September 18, 1953 |
|Batted: Switch||Threw: Right|
|April 28, 1982 for the Detroit Tigers|
|Last MLB appearance|
|June 29, 1982 for the Detroit Tigers|
Mark Stephen DeJohn (born September 18, 1953, at Middletown, Connecticut) is an American professional baseball coach who in 2011 will serve as field coordinator of instruction in the St. Louis Cardinals' farm system. He is a former minor league manager and Major League infielder and coach. He spent the 2009 season as the manager of the Batavia Muckdogs of the New York-Penn League, the Cardinals' Short Season Class A affiliate, and in 2010 was the Cardinals' roving minor league quality control coordinator.
A former shortstop, DeJohn was chosen by the New York Mets in the 23rd round of the 1971 amateur draft after his graduation from Woodrow Wilson High School in Middletown. He spent seven years in the Met farm system, including three with the Triple-A Tidewater Tides, before becoming a free agent before the 1978 season. He eventually signed with the Detroit Tigers, who gave him his only Major League trial at the outset of the 1982 campaign. DeJohn appeared in 24 games—including eight starts at shortstop. He batted 21 times and connected for four hits, including two doubles, for a .190 batting average with one run batted in. A switch hitter who threw right-handed, DeJohn stood 5 feet 11 inches (1.8 m) tall and weighed 170 pounds (77 kg).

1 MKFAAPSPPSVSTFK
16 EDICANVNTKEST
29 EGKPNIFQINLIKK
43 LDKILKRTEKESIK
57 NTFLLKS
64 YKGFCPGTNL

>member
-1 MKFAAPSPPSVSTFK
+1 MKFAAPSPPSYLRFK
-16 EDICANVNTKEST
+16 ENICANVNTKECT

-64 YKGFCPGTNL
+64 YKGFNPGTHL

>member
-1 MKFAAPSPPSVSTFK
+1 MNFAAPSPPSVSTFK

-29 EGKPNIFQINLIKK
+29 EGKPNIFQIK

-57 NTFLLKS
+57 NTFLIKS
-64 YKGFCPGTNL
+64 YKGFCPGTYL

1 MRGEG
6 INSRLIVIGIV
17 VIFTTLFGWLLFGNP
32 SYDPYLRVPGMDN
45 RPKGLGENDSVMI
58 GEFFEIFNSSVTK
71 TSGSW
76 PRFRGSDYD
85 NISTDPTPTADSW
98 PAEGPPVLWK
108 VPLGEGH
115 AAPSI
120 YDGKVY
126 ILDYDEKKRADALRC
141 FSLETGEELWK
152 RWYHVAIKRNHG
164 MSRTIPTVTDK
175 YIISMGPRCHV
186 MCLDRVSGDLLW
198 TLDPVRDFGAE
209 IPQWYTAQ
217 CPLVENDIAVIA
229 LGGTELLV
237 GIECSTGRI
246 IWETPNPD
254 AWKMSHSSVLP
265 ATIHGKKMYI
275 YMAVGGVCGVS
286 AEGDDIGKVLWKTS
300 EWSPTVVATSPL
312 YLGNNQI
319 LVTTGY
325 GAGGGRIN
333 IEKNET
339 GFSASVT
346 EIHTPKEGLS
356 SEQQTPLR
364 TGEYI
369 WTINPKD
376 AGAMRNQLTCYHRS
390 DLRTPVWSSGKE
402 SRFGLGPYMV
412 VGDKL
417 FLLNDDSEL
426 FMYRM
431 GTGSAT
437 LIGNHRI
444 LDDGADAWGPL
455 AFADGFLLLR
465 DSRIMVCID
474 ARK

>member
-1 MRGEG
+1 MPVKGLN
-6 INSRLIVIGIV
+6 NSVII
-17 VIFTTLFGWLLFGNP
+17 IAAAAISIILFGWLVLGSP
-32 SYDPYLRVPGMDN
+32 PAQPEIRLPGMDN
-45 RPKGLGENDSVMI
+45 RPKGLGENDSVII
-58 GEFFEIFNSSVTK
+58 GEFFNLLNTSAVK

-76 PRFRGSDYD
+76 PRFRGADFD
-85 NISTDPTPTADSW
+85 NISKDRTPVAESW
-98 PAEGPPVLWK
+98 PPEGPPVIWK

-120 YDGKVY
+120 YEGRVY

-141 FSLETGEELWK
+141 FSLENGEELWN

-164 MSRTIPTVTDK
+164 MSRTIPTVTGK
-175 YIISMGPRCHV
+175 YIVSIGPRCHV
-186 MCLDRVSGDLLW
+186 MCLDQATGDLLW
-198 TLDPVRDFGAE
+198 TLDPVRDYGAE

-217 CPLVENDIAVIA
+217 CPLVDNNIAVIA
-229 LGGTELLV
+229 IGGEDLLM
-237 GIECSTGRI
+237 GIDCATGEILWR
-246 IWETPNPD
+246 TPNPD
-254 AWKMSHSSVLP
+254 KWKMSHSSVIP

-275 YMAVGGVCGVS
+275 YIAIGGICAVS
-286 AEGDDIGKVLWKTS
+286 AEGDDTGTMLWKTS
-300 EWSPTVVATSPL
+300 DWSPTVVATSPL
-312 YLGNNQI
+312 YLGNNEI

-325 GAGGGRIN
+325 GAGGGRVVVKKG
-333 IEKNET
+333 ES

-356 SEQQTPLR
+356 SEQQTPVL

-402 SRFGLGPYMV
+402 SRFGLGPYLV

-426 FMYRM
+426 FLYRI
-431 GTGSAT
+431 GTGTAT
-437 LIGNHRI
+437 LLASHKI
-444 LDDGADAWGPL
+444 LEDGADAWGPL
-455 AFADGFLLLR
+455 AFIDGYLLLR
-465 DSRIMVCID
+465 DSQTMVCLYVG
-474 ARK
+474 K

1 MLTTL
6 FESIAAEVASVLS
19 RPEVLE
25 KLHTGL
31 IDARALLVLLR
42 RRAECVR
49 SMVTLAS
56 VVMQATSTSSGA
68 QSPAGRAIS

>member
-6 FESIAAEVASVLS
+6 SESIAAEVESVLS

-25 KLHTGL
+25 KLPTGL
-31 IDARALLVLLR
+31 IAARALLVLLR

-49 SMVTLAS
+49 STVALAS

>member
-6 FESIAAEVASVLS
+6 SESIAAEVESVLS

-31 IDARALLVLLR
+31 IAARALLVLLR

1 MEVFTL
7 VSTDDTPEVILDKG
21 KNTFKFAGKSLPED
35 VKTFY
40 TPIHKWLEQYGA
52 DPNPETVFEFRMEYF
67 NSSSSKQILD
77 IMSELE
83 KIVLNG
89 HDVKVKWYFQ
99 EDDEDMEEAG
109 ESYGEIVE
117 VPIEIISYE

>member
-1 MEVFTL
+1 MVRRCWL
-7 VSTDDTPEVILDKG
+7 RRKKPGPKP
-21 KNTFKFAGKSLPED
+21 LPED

He began his coaching career in the Tiger system and made his managerial debut in 1985 as one of four managers employed by Detroit's Double-A Birmingham Barons affiliate. The following season, DeJohn joined the Cardinal system as a full-time minor league skipper. Apart from the 1992 season, when he returned to the Tigers to manage the London Tigers of the Double-A Eastern League, DeJohn has been a member of the St. Louis organization since as a minor league manager (1986–91; 2002–09), field coordinator of instruction (1993–95; 2010), and coach in Tony LaRussa's staff with the Cardinals for his first six seasons as Redbird manager (1996–2001).